A BAHRAINI women's leader has called for civil dialogue and not provocative attacks after a campaign for a law governing domestic disputes was condemned by an Islamic group. Responding to a critical Press statement by Al Wefaq National Islamic Society, Supreme Council for Women secretary general Dr Lulwa Al Awadhi said she welcomed opposing views - but urged critics not to present sweeping condemnations that leave no room for debate.
She denied an accusation by the society that the law the council is campaigning for goes against basic Islamic principles.
In fact, Dr Al Awadhi said that Sharia (Islamic) law was the main source for the personal status law, which women's rights activists have long been campaigning for.
"In fact, both Sunni and Shi'ite religious scholars have each worked on their own proposals for such a law," she told the GDN.
"A personal status law will not fly in the face of Sharia law, but will allow it to be in writing."
She accused Al Wefaq of trying to sideline an opportunity for proper, intellectual debate.
"These types of attacks won't do any good," said Dr Al Awadhi. "But we welcome opposing views and are willing to debate the issue."
She also pointed out that Bahrain, Saudi Arabia and the UAE were the only countries in the Arab world without a personal status law.
"Does this mean that the people in all those other countries are going to Hell and we are going to Heaven?" she asked.
Al Wefaq claimed Bahrain's legislature and government had no right to draft such a law because it may misinterpret the word of God.
It said that if such a law was drafted, it should be the sole responsibility of religious leaders - adding that Bahrain's secular legislature should not have any input.
But Dr Al Awadhi responded by saying that Sharia law was already open to wide interpretations, which means a written law would not necessarily have to contradict it.
In its statement, Al Wefaq claimed the majority of Bahrain's population is against the law - which would govern domestic disputes such as child custody, inheritance and divorce cases.
"This is evident by a petition we have that was signed by tens of thousands of people," it said in a statement.
"It is strange that an official organisation is so keen to get this law passed, but is not as concerned with other important issues such as the constitution, naturalisation, sectarian discrimination, corruption and others."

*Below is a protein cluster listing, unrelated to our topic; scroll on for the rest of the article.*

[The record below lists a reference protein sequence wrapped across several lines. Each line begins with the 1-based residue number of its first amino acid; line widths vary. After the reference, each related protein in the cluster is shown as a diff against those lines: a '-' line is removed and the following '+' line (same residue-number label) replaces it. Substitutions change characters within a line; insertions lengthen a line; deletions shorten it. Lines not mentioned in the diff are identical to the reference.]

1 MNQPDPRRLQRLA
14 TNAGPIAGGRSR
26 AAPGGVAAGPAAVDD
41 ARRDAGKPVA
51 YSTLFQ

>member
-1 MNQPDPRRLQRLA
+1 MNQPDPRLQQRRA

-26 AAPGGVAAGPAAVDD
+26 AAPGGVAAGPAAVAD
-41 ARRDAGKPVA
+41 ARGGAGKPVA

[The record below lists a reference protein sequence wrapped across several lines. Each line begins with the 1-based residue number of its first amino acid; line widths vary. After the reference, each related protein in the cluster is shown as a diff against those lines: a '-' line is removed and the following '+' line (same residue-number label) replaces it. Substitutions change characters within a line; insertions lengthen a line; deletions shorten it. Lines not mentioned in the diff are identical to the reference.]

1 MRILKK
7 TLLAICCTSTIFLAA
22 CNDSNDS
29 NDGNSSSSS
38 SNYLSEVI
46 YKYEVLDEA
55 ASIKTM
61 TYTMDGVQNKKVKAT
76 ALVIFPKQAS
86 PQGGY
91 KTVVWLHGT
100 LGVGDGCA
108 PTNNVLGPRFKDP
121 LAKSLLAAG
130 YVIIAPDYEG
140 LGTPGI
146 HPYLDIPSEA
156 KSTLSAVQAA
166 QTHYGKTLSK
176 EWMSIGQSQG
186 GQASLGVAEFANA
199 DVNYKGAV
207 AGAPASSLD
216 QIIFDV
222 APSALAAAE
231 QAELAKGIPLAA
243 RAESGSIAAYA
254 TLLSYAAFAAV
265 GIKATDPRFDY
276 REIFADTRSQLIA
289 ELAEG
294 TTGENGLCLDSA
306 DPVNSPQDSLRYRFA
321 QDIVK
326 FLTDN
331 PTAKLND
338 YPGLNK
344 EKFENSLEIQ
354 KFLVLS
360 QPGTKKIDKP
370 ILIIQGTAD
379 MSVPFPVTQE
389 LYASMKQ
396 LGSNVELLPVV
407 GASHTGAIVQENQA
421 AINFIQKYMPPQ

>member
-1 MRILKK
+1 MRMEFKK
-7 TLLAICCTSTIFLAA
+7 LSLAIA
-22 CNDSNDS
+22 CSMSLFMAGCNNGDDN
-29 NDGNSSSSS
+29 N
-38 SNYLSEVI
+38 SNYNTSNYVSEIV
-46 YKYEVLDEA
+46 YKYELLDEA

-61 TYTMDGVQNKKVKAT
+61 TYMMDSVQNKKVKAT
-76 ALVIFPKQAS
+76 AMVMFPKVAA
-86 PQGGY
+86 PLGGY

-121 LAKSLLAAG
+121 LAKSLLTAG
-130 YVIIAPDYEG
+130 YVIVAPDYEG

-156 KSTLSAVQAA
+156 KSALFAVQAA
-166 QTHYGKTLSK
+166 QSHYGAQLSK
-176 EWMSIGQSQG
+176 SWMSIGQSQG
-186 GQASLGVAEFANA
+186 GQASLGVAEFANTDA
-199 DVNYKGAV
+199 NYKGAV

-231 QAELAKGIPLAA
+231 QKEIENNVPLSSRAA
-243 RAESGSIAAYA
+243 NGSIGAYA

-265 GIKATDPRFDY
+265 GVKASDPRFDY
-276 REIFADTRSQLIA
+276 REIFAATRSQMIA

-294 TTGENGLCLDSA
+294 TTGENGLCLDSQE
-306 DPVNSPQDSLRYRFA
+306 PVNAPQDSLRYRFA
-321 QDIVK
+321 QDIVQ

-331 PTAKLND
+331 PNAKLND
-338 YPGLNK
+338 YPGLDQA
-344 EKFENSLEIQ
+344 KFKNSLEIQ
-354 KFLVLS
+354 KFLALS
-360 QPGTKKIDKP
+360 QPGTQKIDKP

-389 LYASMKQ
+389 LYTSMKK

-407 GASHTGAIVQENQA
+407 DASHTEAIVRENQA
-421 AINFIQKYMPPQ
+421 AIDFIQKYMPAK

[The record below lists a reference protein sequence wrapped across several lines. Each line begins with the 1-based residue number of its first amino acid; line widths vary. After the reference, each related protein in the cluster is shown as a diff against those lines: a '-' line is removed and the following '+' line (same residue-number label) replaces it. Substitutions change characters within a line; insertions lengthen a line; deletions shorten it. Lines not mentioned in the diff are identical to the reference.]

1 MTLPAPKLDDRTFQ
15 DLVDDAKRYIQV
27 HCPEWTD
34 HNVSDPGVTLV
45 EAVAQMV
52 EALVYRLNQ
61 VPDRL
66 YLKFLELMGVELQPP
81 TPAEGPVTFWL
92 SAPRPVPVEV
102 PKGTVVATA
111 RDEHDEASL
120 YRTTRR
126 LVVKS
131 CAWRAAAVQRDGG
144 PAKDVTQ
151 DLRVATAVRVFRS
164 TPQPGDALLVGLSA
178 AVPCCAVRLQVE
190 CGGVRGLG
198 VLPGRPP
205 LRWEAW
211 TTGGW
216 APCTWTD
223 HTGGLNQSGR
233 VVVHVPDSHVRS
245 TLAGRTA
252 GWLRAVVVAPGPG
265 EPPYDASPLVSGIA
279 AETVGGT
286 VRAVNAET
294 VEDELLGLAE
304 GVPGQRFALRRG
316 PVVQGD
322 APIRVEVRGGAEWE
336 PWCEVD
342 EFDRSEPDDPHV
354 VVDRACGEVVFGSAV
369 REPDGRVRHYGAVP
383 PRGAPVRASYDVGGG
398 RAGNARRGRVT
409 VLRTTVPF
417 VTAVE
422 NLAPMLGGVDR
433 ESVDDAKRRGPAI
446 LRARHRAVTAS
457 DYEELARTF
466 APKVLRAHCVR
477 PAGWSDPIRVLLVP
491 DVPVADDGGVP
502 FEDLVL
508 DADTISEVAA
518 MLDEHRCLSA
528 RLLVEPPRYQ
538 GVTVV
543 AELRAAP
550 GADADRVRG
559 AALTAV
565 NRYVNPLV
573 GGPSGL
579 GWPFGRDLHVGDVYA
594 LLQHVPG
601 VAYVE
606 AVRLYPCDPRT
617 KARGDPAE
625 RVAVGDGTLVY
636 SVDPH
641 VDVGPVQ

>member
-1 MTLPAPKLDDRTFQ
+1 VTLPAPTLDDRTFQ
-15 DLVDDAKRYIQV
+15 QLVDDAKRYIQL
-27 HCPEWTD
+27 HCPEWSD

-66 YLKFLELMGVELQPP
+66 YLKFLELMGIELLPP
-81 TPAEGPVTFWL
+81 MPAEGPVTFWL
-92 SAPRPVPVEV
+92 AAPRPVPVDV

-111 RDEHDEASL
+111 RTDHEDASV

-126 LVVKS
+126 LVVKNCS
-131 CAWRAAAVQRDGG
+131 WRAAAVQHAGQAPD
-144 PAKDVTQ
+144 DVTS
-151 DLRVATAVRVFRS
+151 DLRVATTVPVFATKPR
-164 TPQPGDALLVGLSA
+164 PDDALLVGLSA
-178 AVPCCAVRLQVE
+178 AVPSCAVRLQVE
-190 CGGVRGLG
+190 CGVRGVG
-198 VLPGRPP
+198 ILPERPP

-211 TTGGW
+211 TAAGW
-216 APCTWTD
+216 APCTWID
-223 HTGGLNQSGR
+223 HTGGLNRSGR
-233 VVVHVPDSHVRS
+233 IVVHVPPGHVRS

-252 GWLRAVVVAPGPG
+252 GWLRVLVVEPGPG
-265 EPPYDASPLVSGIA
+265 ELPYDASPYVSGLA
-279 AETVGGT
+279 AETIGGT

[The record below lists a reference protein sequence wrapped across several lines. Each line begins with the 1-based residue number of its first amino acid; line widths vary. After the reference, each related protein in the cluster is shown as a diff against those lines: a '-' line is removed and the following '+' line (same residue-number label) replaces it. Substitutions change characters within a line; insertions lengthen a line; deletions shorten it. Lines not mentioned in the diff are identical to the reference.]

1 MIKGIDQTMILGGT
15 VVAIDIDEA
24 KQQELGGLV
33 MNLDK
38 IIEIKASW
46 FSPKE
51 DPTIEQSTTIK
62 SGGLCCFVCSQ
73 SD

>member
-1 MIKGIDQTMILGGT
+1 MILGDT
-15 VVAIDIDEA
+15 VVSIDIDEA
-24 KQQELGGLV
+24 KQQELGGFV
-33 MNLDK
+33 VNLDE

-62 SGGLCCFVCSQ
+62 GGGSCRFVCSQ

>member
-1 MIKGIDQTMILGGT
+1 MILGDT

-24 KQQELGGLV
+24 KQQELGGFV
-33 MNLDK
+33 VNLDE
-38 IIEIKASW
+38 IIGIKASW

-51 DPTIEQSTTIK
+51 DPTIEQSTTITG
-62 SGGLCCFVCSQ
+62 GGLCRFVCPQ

However, Dr Al Awadhi said the three-month campaign, which was launched on October 9, had so far faced very little opposition - even from religious scholars.
"The feedback so far has been overwhelmingly positive," she said.
She also accused Al Wefaq of trying to bypass Bahrain's normal legislative process in an attempt to get its own way.
"Such a law will have to be passed by the National Assembly, just like any other, and I don't think it would pass a law that was inherently un-Islamic," added Dr Al Awadhi.
Women's rights activists in Bahrain have campaigned for years for a personal status law - claiming the current Sharia judicial system discriminates against women.
They say that Sharia judges are given too much room to interpret Sharia law and often pass judgements that are unfair to women, especially in domestic issues.
The judges have also been accused of being lenient towards men who physically and emotionally abuse their wives. Religious leaders are said to oppose the law because it may decrease their power over such cases.
The Supreme Council for Women's campaign is based on a Bahrain Centre for Studies and Research study, which showed that opposition to the proposed law was now at an all-time low.
The council's campaign includes the distribution of Gargaoun sweets and brochures to visitors at Seef Mall, Marina Mall and Al A'ali Shopping Complex, as well as lectures and debates at majlises.
Meanwhile, the BCHR issued a statement saying it fully supported a personal status law and that the Sharia court system was in need of major reform.
"Many judges in both the civil and Sharia courts are not qualified enough to pass judgements that are completely fair - especially in cases involving families," it said.
The centre added that the personal status law should be based on Sharia law, but the legislation should not be imposed on people of other faiths and sects.